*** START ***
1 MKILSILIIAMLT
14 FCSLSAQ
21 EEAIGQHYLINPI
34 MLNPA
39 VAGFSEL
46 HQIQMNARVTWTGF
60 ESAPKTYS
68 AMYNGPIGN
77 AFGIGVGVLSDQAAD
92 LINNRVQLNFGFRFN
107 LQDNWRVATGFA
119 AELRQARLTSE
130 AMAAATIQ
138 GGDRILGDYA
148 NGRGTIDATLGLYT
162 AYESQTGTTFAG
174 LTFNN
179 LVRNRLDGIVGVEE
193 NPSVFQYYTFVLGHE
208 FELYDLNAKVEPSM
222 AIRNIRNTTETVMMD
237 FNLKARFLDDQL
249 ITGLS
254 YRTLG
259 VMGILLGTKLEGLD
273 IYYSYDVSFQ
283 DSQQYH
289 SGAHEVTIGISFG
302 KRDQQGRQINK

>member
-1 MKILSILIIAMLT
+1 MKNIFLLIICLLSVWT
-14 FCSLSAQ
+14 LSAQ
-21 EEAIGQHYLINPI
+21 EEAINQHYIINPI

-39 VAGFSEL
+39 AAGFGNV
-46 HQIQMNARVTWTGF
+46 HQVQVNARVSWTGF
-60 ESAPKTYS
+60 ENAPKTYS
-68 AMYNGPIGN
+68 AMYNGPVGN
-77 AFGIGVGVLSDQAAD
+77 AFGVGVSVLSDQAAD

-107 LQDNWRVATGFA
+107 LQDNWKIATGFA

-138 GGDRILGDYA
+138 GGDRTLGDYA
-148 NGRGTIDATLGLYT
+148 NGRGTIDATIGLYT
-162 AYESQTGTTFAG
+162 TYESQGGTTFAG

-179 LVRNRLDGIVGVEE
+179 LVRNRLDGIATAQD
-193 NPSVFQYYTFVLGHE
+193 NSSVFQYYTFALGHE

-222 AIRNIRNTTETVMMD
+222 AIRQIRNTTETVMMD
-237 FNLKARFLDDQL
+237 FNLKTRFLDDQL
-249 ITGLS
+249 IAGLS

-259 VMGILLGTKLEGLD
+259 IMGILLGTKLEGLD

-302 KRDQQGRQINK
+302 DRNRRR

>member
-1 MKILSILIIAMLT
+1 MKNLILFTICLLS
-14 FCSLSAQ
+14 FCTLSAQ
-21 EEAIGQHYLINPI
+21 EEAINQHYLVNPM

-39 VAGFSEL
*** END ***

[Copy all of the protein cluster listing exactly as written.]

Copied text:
1 MKILSILIIAMLT
14 FCSLSAQ
21 EEAIGQHYLINPI
34 MLNPA
39 VAGFSEL
46 HQIQMNARVTWTGF
60 ESAPKTYS
68 AMYNGPIGN
77 AFGIGVGVLSDQAAD
92 LINNRVQLNFGFRFN
107 LQDNWRVATGFA
119 AELRQARLTSE
130 AMAAATIQ
138 GGDRILGDYA
148 NGRGTIDATLGLYT
162 AYESQTGTTFAG
174 LTFNN
179 LVRNRLDGIVGVEE
193 NPSVFQYYTFVLGHE
208 FELYDLNAKVEPSM
222 AIRNIRNTTETVMMD
237 FNLKARFLDDQL
249 ITGLS
254 YRTLG
259 VMGILLGTKLEGLD
273 IYYSYDVSFQ
283 DSQQYH
289 SGAHEVTIGISFG
302 KRDQQGRQINK

>member
-1 MKILSILIIAMLT
+1 MKNIFLLIICLLSVWT
-14 FCSLSAQ
+14 LSAQ
-21 EEAIGQHYLINPI
+21 EEAINQHYIINPI

-39 VAGFSEL
+39 AAGFGNV
-46 HQIQMNARVTWTGF
+46 HQVQVNARVSWTGF
-60 ESAPKTYS
+60 ENAPKTYS
-68 AMYNGPIGN
+68 AMYNGPVGN
-77 AFGIGVGVLSDQAAD
+77 AFGVGVSVLSDQAAD

-107 LQDNWRVATGFA
+107 LQDNWKIATGFA

-138 GGDRILGDYA
+138 GGDRTLGDYA
-148 NGRGTIDATLGLYT
+148 NGRGTIDATIGLYT
-162 AYESQTGTTFAG
+162 TYESQGGTTFAG

-179 LVRNRLDGIVGVEE
+179 LVRNRLDGIATAQD
-193 NPSVFQYYTFVLGHE
+193 NSSVFQYYTFALGHE

-222 AIRNIRNTTETVMMD
+222 AIRQIRNTTETVMMD
-237 FNLKARFLDDQL
+237 FNLKTRFLDDQL
-249 ITGLS
+249 IAGLS

-259 VMGILLGTKLEGLD
+259 IMGILLGTKLEGLD

-302 KRDQQGRQINK
+302 DRNRRR

>member
-1 MKILSILIIAMLT
+1 MKNLILFTICLLS
-14 FCSLSAQ
+14 FCTLSAQ
-21 EEAIGQHYLINPI
+21 EEAINQHYLVNPM

-39 VAGFSEL